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ICE contradicts San Francisco’s reason for denying interview with Pelosi attack suspect

Immigration and Customs Enforcement (ICE) is disputing a claim by the San Francisco Sheriff’s Office for why it was denied access to the Canadian illegal immigrant accused of attacking the husband of House Speaker Nancy Pelosi — after the sheriff’s office said it turned away a person presenting as an ICE officer due to a lack of ID.

ICE sources had told Fox News earlier this month that the San Francisco Sheriff’s Office had denied ICE officials the ability to interview David DePape — who DHS had confirmed was an illegal immigrant who had initially crossed into the U.S. on a visitors visa in 2008 from Mexico.

DePape is facing charges of attempted murder, residential burglary, assault with a deadly weapon, elder abuse, false imprisonment of an elder and threats to a public official and her family. He has pleaded not guilty. San Francisco is one of a number of jurisdictions that has “sanctuary” policies that forbid or limit cooperation with ICE. The state of California has also had sanctuary policies in place for years.

SFSO told Fox News last week that a person presenting themselves as an immigration official arrived at the county jail Oct. 31 seeking access to DePape for an interview. However, they said the person was denied access due to a lack of government credentials — instead saying they only presented a business card.

SAN FRANCISCO ‘SANCTUARY’ POLICIES PREVENT ICE FROM INTERVIEWING PELOSI ATTACK SUSPECT 

However, a spokesperson also said that it is the policy of the office to refuse ICE employees entry into the jail if they are engaged in civil immigration enforcement — meaning they likely would have been denied access even if they had presented a legitimate credential. 

“Our deputies do not grant ICE access to jail, and employees are not authorized to provide access to those who are conducting civil immigration enforcement,” SFSO Director of Communications Tara Moriarty said.

However, an ICE official has since told Fox News Digital that the ICE agent, an Enforcement and Removal Operations deportation officer, not only attempted to conduct an in-person interview with DePape, but also had government ID.

PELOSI ATTACK SUSPECT DAVID DEPAPE THE LATEST HIGH-PROFILE CRIME INVOLVING AN ILLEGAL IMMIGRANT

“The officer identified herself and presented her government issued credentials bearing her photo, name, position and organization,” the official said. “[San Francisco County Jail] denied the DO’s request to interview DePape.”

In response to that statement by ICE, SFSO said it stood by its own statement and reiterated its version of events.

“A person identifying themselves as an immigration employee arrived at our jail on Monday, October 31, 2022 with a business card but no government credentials and was therefore denied access to the jail.”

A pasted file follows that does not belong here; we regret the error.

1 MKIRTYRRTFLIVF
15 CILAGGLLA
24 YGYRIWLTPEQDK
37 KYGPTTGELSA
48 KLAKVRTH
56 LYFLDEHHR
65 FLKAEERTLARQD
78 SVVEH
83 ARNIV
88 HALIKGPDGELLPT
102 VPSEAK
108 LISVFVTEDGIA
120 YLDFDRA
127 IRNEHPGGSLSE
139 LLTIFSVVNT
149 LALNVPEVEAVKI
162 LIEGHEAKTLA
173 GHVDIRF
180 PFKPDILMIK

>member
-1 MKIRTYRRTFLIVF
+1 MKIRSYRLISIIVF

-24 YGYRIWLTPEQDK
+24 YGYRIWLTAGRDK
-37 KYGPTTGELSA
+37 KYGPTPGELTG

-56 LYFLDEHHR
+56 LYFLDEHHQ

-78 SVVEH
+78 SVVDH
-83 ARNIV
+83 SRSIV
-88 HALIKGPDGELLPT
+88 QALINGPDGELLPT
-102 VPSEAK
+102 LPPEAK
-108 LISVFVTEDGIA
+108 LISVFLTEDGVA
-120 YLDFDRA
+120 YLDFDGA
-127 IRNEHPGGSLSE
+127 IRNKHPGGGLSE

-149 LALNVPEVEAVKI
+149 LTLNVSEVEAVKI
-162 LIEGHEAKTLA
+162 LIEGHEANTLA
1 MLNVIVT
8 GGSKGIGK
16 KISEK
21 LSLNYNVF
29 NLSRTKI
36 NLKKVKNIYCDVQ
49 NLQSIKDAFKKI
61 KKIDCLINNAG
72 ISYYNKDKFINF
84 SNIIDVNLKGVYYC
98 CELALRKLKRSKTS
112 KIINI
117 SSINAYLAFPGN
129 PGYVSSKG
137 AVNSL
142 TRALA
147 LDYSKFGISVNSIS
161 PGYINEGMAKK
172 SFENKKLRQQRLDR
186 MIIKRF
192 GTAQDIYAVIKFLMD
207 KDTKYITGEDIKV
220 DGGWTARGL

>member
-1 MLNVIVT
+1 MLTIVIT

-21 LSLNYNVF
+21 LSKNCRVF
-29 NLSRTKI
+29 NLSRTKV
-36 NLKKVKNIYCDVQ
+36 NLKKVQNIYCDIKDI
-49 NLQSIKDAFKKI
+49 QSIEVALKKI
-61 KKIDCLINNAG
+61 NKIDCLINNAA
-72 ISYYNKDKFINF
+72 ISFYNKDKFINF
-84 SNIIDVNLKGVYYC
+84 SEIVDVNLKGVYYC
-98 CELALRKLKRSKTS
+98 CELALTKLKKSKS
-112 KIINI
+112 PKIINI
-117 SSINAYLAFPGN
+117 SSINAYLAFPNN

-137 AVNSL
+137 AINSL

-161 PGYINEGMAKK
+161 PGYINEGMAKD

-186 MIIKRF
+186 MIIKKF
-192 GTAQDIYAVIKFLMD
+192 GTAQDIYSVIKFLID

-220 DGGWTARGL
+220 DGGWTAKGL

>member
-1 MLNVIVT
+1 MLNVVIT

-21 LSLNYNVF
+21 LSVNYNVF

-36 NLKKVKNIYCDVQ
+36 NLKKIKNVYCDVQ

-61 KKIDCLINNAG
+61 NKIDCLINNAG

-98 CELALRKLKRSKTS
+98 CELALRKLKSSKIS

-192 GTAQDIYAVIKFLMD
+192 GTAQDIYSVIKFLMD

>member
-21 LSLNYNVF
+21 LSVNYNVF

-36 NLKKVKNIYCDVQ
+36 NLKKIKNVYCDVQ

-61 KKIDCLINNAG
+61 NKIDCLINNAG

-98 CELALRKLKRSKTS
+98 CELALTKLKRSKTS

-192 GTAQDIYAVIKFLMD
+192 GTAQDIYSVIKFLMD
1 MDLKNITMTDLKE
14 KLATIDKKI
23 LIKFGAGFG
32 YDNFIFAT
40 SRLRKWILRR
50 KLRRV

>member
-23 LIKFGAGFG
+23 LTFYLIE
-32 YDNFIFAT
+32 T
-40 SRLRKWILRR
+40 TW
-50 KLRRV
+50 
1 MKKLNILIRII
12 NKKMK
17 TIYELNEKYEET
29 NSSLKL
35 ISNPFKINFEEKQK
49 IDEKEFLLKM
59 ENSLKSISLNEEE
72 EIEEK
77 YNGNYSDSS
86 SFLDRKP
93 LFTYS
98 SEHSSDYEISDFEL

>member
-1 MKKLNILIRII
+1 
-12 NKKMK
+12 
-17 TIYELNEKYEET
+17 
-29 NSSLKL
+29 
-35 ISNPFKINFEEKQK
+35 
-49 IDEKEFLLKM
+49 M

Jon Feere, a former ICE chief of staff during the Trump administration, said it was “standard practice” for ICE to interview jailed illegal immigrants to determine the next steps in the immigration case, and that this can provide ICE with important information.

“ICE is limited by what it can see in its files, and the person’s circumstances may have changed since their last interaction with the federal government,” he told Fox News Digital last week.

“When you’re dealing with our electronic systems, ICE is seeing the fingerprints of an alien arrested by local law enforcement. But a face-to-face interview can confirm a lot of things. And the truth is, with any law enforcement situation, you never know what you’re going to uncover during an interview” he said.

DHS has confirmed that it had issued a detainer — a request that law enforcement hold onto an illegal immigrant on release so that ICE can take them into custody – on DePape. The issue of whether ICE can interview DePape is separate from whether the detainer will be honored.

The San Francisco Sheriff’s Office had noted to Fox that the detainer would only be an issue if DePape is released from jail and said that whether that detainer would be honored is decided on a case-by-case basis.

“The sheriff reviews ICE requests on a case-by-case basis to determine whether informing ICE of Mr. DePape’s release date, if any, is consistent with our local sanctuary city ordinances,” Moriarty said. “The sheriff will evaluate all information, up to the time of any release date, before making that decision.”

Fox News’ Bill Melugin contributed to this report.

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